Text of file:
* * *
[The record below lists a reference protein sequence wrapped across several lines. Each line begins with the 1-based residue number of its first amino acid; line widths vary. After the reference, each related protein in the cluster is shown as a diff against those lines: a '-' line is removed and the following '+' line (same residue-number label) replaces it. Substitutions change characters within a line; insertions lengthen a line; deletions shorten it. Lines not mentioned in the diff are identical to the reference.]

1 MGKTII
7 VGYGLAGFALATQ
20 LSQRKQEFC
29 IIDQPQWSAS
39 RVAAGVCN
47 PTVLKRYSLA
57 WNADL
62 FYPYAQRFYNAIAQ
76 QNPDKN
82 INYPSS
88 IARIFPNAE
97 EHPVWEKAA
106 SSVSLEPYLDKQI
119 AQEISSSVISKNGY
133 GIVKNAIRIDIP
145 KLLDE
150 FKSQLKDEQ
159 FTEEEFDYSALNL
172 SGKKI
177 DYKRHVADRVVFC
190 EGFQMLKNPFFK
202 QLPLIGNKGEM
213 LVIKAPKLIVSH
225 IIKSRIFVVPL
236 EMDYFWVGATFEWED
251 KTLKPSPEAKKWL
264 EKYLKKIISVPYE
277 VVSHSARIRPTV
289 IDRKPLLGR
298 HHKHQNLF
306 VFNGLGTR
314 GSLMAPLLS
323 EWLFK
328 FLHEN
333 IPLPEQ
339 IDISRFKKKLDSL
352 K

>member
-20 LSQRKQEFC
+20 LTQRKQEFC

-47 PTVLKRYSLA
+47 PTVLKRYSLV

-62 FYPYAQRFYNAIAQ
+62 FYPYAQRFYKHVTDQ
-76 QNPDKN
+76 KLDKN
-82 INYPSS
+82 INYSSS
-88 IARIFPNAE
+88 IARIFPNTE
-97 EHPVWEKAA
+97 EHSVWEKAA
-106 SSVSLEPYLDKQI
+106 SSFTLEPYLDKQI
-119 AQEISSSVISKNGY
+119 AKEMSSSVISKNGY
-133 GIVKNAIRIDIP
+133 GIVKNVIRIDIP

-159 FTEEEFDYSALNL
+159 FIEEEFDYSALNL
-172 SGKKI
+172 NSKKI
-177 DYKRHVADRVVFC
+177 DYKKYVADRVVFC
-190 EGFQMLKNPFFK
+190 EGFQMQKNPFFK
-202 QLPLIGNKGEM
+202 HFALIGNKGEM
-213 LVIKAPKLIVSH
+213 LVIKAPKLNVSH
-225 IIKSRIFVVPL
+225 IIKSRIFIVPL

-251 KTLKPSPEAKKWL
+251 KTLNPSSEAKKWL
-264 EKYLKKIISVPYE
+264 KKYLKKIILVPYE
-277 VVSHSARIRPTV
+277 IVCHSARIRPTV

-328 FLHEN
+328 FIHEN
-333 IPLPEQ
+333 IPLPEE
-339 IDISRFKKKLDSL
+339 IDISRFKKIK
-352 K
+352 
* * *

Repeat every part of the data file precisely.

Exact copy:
[The record below lists a reference protein sequence wrapped across several lines. Each line begins with the 1-based residue number of its first amino acid; line widths vary. After the reference, each related protein in the cluster is shown as a diff against those lines: a '-' line is removed and the following '+' line (same residue-number label) replaces it. Substitutions change characters within a line; insertions lengthen a line; deletions shorten it. Lines not mentioned in the diff are identical to the reference.]

1 MGKTII
7 VGYGLAGFALATQ
20 LSQRKQEFC
29 IIDQPQWSAS
39 RVAAGVCN
47 PTVLKRYSLA
57 WNADL
62 FYPYAQRFYNAIAQ
76 QNPDKN
82 INYPSS
88 IARIFPNAE
97 EHPVWEKAA
106 SSVSLEPYLDKQI
119 AQEISSSVISKNGY
133 GIVKNAIRIDIP
145 KLLDE
150 FKSQLKDEQ
159 FTEEEFDYSALNL
172 SGKKI
177 DYKRHVADRVVFC
190 EGFQMLKNPFFK
202 QLPLIGNKGEM
213 LVIKAPKLIVSH
225 IIKSRIFVVPL
236 EMDYFWVGATFEWED
251 KTLKPSPEAKKWL
264 EKYLKKIISVPYE
277 VVSHSARIRPTV
289 IDRKPLLGR
298 HHKHQNLF
306 VFNGLGTR
314 GSLMAPLLS
323 EWLFK
328 FLHEN
333 IPLPEQ
339 IDISRFKKKLDSL
352 K

>member
-20 LSQRKQEFC
+20 LTQRKQEFC

-47 PTVLKRYSLA
+47 PTVLKRYSLV

-62 FYPYAQRFYNAIAQ
+62 FYPYAQRFYKHVTDQ
-76 QNPDKN
+76 KLDKN
-82 INYPSS
+82 INYSSS
-88 IARIFPNAE
+88 IARIFPNTE
-97 EHPVWEKAA
+97 EHSVWEKAA
-106 SSVSLEPYLDKQI
+106 SSFTLEPYLDKQI
-119 AQEISSSVISKNGY
+119 AKEMSSSVISKNGY
-133 GIVKNAIRIDIP
+133 GIVKNVIRIDIP

-159 FTEEEFDYSALNL
+159 FIEEEFDYSALNL
-172 SGKKI
+172 NSKKI
-177 DYKRHVADRVVFC
+177 DYKKYVADRVVFC
-190 EGFQMLKNPFFK
+190 EGFQMQKNPFFK
-202 QLPLIGNKGEM
+202 HFALIGNKGEM
-213 LVIKAPKLIVSH
+213 LVIKAPKLNVSH
-225 IIKSRIFVVPL
+225 IIKSRIFIVPL

-251 KTLKPSPEAKKWL
+251 KTLNPSSEAKKWL
-264 EKYLKKIISVPYE
+264 KKYLKKIILVPYE
-277 VVSHSARIRPTV
+277 IVCHSARIRPTV

-328 FLHEN
+328 FIHEN
-333 IPLPEQ
+333 IPLPEE
-339 IDISRFKKKLDSL
+339 IDISRFKKIK
-352 K
+352 